Home' Island Sun : ISN 082815 Contents deaRPharmacist
by Suzy Cohen, RPh
popular. It is known
generically as “acet-
is one of the leading
pain relievers in the
entire world. It’s prob-
ably in every medicine
cabinet (including mine), right next to my
Most people know ibuprofen can hurt
the gut, whereas acetaminophen can hurt
the liver. Today, I want to focus on pro-
tecting you if you like to take acetamino-
phen. Many years ago, probably in 2001,
I warned you all to take a certain supple-
ment called “NAC” if you needed to take
acetaminophen routinely, in order to
protect your liver and restore glutathione
levels. I was right about NAC, and today,
14 years later, conventional physicians are
starting to recommend NAC, too.
NAC can help reduce toxic effects
of acetaminophen according to
research published in the journal Drug
Development Research, in August 2015.
This article provided an outright statement
that recommended drug companies to add
the amino acid, NAC, short for N-Acetyl
Cysteine to the drug acetaminophen, in
order to prevent toxic drug side effects.
But I told you this years ago in my col-
umn and in my free newsletter, which you
should get if you haven’t already – sign up
Acetaminophen is what I call a “drug
mugger” of the antioxidant glutathione,
which can’t be produced in the body with-
out a little help. It needs NAC in order to
be made. There are more than 600 medi-
cations on the market that contain acet-
aminophen which can provoke serious
adverse effects. In fact, acetaminophen
tops the worldwide list for drugs known to
cause acute liver failure, sometimes caused
by one single overdose, or by a therapeu-
tic miscalculation. By the time a correct
diagnosis is made, up to 90 percent of
the liver may be shut down.
The mere ritual of drinking wine with
dinner and then taking acetaminophen-
containing pain relievers will silently strain
your liver to the point of injury. You may
get diagnosed with “fatty” liver, or diabe-
tes or obesity.
The drug toxicity and risk associated
with acetaminophen caused researchers
to boldly advise that NAC be added to
all acetaminophen preparations. Their
goal is to have makers replace current
over-the counter acetaminophen products
with those that also contain NAC. The
rationale is to prevent accidental (and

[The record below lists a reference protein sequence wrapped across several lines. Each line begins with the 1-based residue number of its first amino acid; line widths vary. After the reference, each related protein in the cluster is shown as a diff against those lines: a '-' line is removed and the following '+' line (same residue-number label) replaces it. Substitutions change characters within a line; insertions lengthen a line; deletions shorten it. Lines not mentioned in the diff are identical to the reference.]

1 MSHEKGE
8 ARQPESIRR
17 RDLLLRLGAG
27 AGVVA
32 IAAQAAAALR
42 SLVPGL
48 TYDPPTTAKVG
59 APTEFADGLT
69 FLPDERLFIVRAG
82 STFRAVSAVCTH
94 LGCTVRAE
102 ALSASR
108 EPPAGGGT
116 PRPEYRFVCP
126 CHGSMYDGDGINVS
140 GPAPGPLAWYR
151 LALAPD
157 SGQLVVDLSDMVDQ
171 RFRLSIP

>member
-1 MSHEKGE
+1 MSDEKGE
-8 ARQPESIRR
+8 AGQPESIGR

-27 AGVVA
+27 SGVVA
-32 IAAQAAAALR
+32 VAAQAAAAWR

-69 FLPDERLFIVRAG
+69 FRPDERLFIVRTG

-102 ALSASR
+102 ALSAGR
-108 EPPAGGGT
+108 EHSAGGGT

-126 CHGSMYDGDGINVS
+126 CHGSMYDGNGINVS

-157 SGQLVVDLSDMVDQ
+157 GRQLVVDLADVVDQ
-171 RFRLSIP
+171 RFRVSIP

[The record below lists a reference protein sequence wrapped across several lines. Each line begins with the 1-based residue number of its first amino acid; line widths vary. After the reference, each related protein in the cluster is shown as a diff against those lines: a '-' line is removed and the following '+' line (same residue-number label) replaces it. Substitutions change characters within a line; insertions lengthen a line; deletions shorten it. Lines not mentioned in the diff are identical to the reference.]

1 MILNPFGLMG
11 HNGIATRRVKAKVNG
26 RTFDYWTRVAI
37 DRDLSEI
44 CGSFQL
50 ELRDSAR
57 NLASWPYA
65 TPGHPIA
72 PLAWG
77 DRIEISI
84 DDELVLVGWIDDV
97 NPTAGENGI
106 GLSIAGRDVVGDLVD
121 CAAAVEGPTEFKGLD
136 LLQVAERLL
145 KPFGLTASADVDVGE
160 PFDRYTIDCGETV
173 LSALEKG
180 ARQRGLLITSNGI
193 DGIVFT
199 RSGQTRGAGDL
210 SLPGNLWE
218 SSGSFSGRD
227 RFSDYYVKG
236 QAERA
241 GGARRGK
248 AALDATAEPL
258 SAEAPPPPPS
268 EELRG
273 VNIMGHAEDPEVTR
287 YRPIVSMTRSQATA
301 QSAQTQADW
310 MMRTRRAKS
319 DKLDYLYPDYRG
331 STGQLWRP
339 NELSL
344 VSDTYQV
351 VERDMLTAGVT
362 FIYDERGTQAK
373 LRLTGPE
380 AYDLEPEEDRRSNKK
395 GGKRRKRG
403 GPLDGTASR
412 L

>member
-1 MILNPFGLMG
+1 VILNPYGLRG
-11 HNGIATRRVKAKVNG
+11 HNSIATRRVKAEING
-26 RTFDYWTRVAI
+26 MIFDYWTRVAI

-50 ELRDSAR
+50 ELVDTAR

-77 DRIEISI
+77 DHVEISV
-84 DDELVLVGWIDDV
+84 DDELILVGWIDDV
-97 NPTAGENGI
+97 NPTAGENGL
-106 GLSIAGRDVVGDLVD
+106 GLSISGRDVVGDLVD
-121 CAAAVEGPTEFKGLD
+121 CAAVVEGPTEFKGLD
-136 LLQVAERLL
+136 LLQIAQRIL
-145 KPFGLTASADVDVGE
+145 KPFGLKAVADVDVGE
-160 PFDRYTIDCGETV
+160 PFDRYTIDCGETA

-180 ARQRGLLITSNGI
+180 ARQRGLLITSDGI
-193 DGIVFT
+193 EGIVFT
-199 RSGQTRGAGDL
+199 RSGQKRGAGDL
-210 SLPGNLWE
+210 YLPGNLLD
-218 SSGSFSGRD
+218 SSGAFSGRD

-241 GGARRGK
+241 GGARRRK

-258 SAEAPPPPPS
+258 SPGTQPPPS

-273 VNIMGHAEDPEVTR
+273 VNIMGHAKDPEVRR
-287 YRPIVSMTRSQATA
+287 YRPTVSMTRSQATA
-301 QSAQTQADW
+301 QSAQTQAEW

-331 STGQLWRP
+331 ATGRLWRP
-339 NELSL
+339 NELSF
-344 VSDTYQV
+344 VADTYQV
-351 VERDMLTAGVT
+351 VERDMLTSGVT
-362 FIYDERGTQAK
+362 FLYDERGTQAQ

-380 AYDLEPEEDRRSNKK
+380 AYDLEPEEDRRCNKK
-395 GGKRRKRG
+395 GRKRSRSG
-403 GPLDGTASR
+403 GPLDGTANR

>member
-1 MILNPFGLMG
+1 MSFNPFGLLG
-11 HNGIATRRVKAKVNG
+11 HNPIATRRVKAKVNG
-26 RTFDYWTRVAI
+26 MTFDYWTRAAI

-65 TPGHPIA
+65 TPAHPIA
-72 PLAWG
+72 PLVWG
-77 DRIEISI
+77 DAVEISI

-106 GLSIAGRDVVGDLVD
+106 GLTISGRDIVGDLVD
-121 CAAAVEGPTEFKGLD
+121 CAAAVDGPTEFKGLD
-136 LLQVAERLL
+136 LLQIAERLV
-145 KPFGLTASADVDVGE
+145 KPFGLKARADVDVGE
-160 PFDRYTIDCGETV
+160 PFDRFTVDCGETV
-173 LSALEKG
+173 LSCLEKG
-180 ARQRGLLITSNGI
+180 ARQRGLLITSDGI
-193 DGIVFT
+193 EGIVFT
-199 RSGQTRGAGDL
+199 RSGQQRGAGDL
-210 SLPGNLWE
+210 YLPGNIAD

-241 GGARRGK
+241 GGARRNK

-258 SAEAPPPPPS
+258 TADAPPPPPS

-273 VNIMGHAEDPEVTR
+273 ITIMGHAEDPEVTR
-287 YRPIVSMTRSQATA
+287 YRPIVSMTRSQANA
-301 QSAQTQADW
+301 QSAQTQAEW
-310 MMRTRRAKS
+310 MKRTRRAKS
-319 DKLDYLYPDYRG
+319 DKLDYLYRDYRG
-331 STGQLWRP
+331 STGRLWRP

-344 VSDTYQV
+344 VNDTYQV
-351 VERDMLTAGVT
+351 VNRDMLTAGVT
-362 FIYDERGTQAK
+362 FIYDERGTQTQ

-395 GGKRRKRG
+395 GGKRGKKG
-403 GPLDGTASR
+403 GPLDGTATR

intentional acetaminophen toxicity) that
occurs today and protect your liver with
every dose. Several million people use
acetaminophen without a second thought.
The only time NAC or similar prescription
forms are used is if you show up at the
emergency room with an overdose.
The wheels of medical progress and
change spin slowly.
So here’s my suggestion, and you can
obviously consult with your physician to
be 100 percent sure: Every time you take
acetaminophen, take an NAC supple-
ment with it. Consider at least 600 to
1,800 mg per day of NAC. Fill your diet
with sulfur rich foods and consider the
new glutathione boosting probiotic now
available called Reg’Activ. Other impor-
tant glutathione-supporting nutrients are
selenium, zinc, glycine, glutamine, R-lipoic
acid, PQQ, silymarin and B complex.
This information is not intended
to treat, cure or diagnose your condi-
tion. Suzy Cohen is the author of The
24-Hour Pharmacist and is a registered
pharmacist. To contact her, visit www.
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From page 33
Keep Cool While Biking
gifts or vacation souvenirs. They are available at Billy’s Bike Shop or either Billy’s
Team Billy has a goal of raising $2,000 for Camp Boggy Creek, located near
Mount Dora, Florida. It is a camp where children with serious illnesses and their
families can forget the word “no” for a little while and embrace the promise of “yes.”
Founded in 1996 by Paul Newman and General H. Norman Schwarzkopf, the camp
was designed with one simple premise in mind: that every child, no matter their illness,
could experience the transformational spirit and friendships that go hand in hand with
camp. With unobtrusive expert medical care, it was their dream that the camp would
provide seriously ill children with a fun-filled experience defined by compassion, laugh-
ter and acceptance. Camp Boggy Creek never charges campers to attend and never
asks them to contribute anything other than a positive, playful attitude. Buy a few Cool
towels and support a really Cool camp!
Billy’s Bike Shop has participated in the annual event since 2012. The Camp
Boggy Creek 5th Challenge Ride, held on September 12, offers cyclists the choice of
a 60- or 40-mile route through scenic Lake County and for the recreational cyclist, a
15-mile off-road ride through the Seminole State Forest adjacent to camp.
Billy’s Bike Shop team cyclists include bike shop staff members Clare Harris,
Preston Schuetz and Tim and Debbie Stone. Shop owner Salli Kirkland and friend
Beth Traucht complete the team of six. Billy Kirkland, owner of Billy’s Rentals, is an
event sponsor and will provide support and gear for participants.
Donations can be made online at www.campboggycreek.org/challengeride or by
calling Billy’s Bike Shop at 472-3620.
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